Local authorities in Paris warned that since the beginning of September the spread of Covid-19 infections had intensified across the region of Ile-de-France, “especially in Paris.”
In a press release, health authorities and the regional prefecture asked Parisians to strictly keep with health rules to help slow down the spread, which they said was “impacting regional health services.”
“In the last three weeks the number of visits to emergency units for Covid has increased by 88 percent,” they wrote.
“A significant number of epidemic clusters originate within the family or groups of friends,” they said.
“It is therefore up to everyone to protect their loved ones by reconsidering organising private gatherings, when they include more than 10 participants.”
They also Parisians to rigourously wear face-masks, maintain social distancing when possible and avoid big groups.
“It's the absence of respect of health measures and people mixing together that's making the situation more favourable for the virus.”
Circulation active du #COVID19 en Ile-de-France.
Le @Prefet75_IDF, le @prefpolice et le directeur général de l’@ARS_IDF appellent au strict respect des recommandations sanitaires. pic.twitter.com/4EJsxmMJUr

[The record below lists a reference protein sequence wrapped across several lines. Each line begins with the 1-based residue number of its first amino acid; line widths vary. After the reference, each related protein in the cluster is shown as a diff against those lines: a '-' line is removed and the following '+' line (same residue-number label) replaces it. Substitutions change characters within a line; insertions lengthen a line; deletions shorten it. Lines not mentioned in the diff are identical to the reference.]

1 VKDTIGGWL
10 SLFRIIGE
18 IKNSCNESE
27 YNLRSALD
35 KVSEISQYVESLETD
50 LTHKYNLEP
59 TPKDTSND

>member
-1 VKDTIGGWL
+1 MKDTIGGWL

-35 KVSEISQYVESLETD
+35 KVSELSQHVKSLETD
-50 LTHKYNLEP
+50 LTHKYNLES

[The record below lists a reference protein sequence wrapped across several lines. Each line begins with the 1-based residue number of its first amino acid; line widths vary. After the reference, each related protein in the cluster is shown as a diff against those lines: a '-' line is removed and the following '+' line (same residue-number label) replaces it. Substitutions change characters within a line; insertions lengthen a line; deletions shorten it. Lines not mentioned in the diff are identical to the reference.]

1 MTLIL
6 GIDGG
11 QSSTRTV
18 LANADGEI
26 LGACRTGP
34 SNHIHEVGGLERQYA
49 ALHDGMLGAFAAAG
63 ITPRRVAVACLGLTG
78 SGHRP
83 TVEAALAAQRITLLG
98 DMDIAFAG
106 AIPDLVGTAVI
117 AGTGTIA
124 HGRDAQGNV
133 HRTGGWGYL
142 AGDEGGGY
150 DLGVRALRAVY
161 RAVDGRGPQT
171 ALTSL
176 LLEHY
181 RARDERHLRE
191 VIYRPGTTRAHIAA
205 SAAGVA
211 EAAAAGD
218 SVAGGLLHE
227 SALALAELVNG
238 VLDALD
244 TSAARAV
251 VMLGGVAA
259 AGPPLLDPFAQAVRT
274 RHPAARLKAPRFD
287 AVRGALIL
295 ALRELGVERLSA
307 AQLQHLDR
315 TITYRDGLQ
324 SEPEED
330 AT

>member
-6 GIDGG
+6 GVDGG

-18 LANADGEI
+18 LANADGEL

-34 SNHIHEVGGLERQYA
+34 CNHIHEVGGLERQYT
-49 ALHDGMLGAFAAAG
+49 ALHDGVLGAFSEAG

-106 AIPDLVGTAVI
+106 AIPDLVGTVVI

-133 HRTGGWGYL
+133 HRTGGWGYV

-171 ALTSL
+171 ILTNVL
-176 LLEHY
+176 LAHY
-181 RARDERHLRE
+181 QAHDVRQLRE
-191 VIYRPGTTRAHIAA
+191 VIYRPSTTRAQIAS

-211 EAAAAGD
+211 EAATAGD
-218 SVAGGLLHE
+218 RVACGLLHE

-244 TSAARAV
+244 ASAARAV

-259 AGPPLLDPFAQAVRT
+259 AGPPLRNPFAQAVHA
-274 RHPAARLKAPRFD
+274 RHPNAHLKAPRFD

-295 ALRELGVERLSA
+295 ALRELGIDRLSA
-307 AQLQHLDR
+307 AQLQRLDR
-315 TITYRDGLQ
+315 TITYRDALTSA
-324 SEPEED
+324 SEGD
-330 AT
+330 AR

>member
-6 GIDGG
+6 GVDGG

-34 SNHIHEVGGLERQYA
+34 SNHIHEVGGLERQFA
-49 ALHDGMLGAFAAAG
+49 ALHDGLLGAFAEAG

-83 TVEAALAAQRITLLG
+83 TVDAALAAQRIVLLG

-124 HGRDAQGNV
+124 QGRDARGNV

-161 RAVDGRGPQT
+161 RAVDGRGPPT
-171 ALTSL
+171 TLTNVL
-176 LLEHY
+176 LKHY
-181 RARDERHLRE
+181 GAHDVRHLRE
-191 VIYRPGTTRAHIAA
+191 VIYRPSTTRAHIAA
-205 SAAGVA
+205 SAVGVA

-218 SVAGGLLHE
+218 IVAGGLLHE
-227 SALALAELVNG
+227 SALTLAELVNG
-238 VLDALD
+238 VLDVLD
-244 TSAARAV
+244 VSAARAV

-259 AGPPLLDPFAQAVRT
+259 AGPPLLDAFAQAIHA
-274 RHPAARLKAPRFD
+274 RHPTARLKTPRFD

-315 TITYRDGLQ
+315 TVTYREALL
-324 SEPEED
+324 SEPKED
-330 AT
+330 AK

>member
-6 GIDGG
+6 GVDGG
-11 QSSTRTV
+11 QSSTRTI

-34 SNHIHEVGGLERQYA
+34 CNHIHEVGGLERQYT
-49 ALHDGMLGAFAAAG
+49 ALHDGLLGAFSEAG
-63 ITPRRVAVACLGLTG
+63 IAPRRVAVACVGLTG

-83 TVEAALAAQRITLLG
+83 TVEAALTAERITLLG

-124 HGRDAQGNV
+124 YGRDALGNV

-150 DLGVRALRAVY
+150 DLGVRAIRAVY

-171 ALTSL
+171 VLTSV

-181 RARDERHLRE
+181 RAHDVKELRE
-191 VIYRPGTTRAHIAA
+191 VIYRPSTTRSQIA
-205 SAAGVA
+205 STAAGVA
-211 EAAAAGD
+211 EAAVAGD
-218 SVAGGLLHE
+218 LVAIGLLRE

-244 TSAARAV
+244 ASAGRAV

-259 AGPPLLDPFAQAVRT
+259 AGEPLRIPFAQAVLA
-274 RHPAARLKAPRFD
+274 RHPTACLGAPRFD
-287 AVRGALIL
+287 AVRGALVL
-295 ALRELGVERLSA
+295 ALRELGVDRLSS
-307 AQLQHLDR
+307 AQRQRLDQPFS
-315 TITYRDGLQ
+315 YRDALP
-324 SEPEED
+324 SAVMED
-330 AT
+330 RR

— Préfecture de Police (@prefpolice) September 18, 2020
In Nice on the French Riviera where hospitals also worry about the rapidly rising number of new patients, local authorities announced a string of new rules to limit socialising in the city.
They banned public gatherings of more than 10 people in all parks, gardens and beaches and lowered the maximum number of participants in big events from 5,000 to 1,000.
Bars must close from 00.30am to 6am and all alcohol consumption in public was banned after 8pm, Bernard Gonzalez, head of the Alpes-Maritimes département said.
France's health minister Olivier Véran on Thursday evening asked local authorities in charge of the départements around Nice (Alpes-Maritimes) and Lyon (Rhône) to “take steps” to halt the spiralling Covid-19 rates in the two cities.
Unless swift action was taken, Véran said Lyon and Nice soon could find themselves in the same precarious situation as the southern port-city Marseille, where hospitals for the first time since the first wave of infections hit France this week reported that their intensive care units were filling up.
Lyon is expected to announce measures similar to those in Nice on Friday.
For the time being, local authorities said the new and tougher rules only would apply in Nice, but that they could be extended to the whole Alpes-Maritimes departement if the health situation deteriorated.
Nice Mayor Christian Estrosi also said the city would set up time slots for elderly over 65 to use public services, and temporarily suspended visits to all public elderly nursing homes (Ehpad) in the city.